Unlike the Coastal Commission guidelines at issue in Pacific Legal Foundation, the District Guidelines do not call for the Receptor Thresholds to be applied to projects on a case-by-case basis. Instead, they suggest a routine analysis of whether new receptors will be exposed to specific amounts of toxic air contaminants. Given the clarity of the Supreme Court's decision that such an analysis oversteps the bounds of CEQA except in specified circumstances (Building Association, supra, 62 Cal.4th at p. 392), the issue is fit for judicial determination. The ripeness requirement “should not prevent courts from resolving concrete disputes if the consequence of a deferred decision will be lingering uncertainty in the law, especially when there is widespread pubic interest in the answer to a particular legal question.” (Pacific Legal Foundation, supra, 33 Cal.3d at p. 170.)

The modification effects no change in judgment.

Date:

The California Environmental Quality Act (CEQA; Pub. Res. Code, § 21000 et seq.) requires public agencies to conduct an environmental review of discretionary projects they carry out or approve and to prepare an environmental impact report (EIR) for any project that may have a significant effect on the environment. (Pub. Res. Code, §§ 21151, 21100, 21080, 21082.2.) The CEQA Guidelines 1 encourage public agencies to develop and publish “thresholds of significance” to assist in determining whether a project's effect will be deemed significant. (CEQA Guidelines, § 15064.7.) “A threshold of significance is an identifiable quantitative, qualitative or performance level of a particular environmental effect, non-compliance with which mean the effect will normally be determined to be significant by the agency and compliance with which means the effect normally will be determined to be less than significant.” (Id., subd. (a).)

Following a grant of review of our previous opinion in this case, the Supreme Court held CEQA “does not generally require an agency to consider the effects of existing environmental conditions on a proposed project's future users or residents.” (California Building Industry Assn. v. Bay Area Air Quality Management District (2015) 62 Cal.4th 369, 392 (Building Association).) It remanded the case to this court to consider whether thresholds of significance adopted by appellant Bay Area Air Quality Management District (District) ran afoul of this principle and the extent to which respondent California Building Industry Association (CBIA) was entitled to relief. (Id. at pp. 392–393.) We conclude the challenged thresholds are not invalid on their face, but may not be used for the primary purpose envisioned by District, namely, to routinely assess the effect of existing environmental conditions on future users or occupants of a project.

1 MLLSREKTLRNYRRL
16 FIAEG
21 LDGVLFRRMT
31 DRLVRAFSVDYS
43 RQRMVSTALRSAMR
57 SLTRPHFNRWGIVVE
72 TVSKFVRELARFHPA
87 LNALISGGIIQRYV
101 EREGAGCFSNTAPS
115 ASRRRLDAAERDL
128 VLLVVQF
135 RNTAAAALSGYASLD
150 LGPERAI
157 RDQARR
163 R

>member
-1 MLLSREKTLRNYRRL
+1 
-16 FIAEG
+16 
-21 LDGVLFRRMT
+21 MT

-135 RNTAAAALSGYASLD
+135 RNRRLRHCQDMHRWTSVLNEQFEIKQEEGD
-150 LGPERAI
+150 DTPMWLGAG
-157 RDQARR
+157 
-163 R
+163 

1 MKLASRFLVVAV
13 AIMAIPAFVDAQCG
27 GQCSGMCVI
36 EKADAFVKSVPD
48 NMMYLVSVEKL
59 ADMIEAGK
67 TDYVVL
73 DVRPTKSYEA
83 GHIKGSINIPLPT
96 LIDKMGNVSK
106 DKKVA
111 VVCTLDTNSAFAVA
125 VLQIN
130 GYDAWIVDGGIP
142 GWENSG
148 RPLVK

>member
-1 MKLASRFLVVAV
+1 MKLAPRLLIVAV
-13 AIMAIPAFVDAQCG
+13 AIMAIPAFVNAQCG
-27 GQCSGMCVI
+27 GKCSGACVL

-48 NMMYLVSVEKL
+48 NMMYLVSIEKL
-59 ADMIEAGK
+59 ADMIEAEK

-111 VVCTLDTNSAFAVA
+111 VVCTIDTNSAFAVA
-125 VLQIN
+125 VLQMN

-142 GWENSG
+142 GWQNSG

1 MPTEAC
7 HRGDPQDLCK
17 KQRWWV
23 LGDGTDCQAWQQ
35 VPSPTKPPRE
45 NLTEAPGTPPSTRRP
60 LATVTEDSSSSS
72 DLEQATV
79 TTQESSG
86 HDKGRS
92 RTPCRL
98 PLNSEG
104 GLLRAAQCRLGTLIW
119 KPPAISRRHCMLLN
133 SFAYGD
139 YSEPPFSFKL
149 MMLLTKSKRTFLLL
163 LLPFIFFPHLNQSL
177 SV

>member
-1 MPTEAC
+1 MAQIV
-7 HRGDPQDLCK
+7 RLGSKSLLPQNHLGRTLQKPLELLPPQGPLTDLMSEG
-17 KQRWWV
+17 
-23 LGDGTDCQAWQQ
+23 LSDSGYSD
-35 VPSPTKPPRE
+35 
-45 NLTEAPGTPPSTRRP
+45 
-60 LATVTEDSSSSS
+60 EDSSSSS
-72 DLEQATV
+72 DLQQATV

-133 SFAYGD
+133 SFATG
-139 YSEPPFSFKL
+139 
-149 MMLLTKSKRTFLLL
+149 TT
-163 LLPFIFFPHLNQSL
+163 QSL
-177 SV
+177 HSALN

I. BACKGROUND

A. The Thresholds and District Guidelines

District is a regional agency charged with limiting nonvehicular air pollution in the San Francisco Bay Area. It is authorized to adopt and enforce rules and regulations regarding the emission of pollutants, and to ensure state and federal ambient air quality standards are met. (Health & Saf. Code, §§ 39002, 40000, 40001, subd. (a), 40200.) Among its other activities, District monitors air quality, engages in public outreach campaigns, issues permits to certain emitters of air pollution, and promulgates rules to control emissions. (Health & Saf. Code, §§ 42300, 42301.5, 42315.)

In 1999, District published thresholds of significance concerning certain air pollutants, along with guidelines concerning their use and the analysis of air quality issues, in general, under CEQA. District's 1999 thresholds and guidelines were intended to serve as a guide for those who prepare or evaluate air quality impact analyses for projects and plans in the San Francisco Bay Area, and set forth the levels at which toxic air contaminants (TACs) and certain types of particulate matter would be deemed environmentally significant.

In 2009, District drafted new proposed thresholds of significance, partly in response to the Legislature's adoption of laws addressing greenhouse gases (GHGs). It cited three factors justifying the new thresholds: (1) the enactment of more stringent state and federal air quality standards since the adoption of the earlier thresholds and the addition of PM2.5 (particulate matter with a diameter of 2.5 microns or less) to the substances regulated; (2) the discovery that TACs present an even greater health risk than previously thought; and (3) the growing concern with global climate change.

A number of organizations, businesses, and local governments participated in public hearings, meetings, and workshops held by District regarding the proposed revisions. One participant was CBIA, a statewide trade organization representing members involved in residential and light commercial construction, including homebuilders, architects, trade contractors, engineers, designers, and other building industry professionals. During the public hearing process, CBIA and other groups expressed concern the proposed thresholds and guidelines were too stringent and would make it difficult to complete urban infill projects close to existing sources of air pollution. According to these groups, EIRs would be required for many projects where they otherwise would not have been, and other projects would not be approved. If these infill projects were not feasible, they argued, developers would build in more suburban areas, thus (paradoxically) causing even more pollution due to automobile commuter traffic.